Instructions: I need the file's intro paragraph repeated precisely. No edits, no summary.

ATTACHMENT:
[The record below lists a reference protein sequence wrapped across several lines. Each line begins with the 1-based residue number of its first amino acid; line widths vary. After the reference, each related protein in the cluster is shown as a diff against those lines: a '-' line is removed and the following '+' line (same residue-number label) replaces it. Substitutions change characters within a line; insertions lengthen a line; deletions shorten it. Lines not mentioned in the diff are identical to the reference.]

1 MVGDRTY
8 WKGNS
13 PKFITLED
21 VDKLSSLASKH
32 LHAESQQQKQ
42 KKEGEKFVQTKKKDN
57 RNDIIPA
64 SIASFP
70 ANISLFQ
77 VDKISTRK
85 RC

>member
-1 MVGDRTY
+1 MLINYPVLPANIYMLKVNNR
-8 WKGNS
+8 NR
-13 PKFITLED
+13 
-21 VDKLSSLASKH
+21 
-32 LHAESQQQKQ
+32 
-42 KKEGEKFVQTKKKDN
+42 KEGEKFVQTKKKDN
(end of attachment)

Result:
[The record below lists a reference protein sequence wrapped across several lines. Each line begins with the 1-based residue number of its first amino acid; line widths vary. After the reference, each related protein in the cluster is shown as a diff against those lines: a '-' line is removed and the following '+' line (same residue-number label) replaces it. Substitutions change characters within a line; insertions lengthen a line; deletions shorten it. Lines not mentioned in the diff are identical to the reference.]